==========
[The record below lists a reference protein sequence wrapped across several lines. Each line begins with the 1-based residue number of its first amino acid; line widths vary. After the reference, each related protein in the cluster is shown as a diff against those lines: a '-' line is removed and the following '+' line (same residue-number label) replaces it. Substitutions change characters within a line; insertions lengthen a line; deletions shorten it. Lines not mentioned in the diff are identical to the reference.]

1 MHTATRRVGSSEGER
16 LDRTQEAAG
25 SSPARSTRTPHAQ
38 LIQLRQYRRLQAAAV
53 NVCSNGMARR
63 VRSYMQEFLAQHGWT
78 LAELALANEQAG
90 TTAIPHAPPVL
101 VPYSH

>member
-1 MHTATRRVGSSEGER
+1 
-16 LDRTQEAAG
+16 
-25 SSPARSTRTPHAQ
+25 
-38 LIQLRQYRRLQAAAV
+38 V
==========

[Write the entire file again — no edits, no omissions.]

[The record below lists a reference protein sequence wrapped across several lines. Each line begins with the 1-based residue number of its first amino acid; line widths vary. After the reference, each related protein in the cluster is shown as a diff against those lines: a '-' line is removed and the following '+' line (same residue-number label) replaces it. Substitutions change characters within a line; insertions lengthen a line; deletions shorten it. Lines not mentioned in the diff are identical to the reference.]

1 MHTATRRVGSSEGER
16 LDRTQEAAG
25 SSPARSTRTPHAQ
38 LIQLRQYRRLQAAAV
53 NVCSNGMARR
63 VRSYMQEFLAQHGWT
78 LAELALANEQAG
90 TTAIPHAPPVL
101 VPYSH

>member
-1 MHTATRRVGSSEGER
+1 
-16 LDRTQEAAG
+16 
-25 SSPARSTRTPHAQ
+25 
-38 LIQLRQYRRLQAAAV
+38 V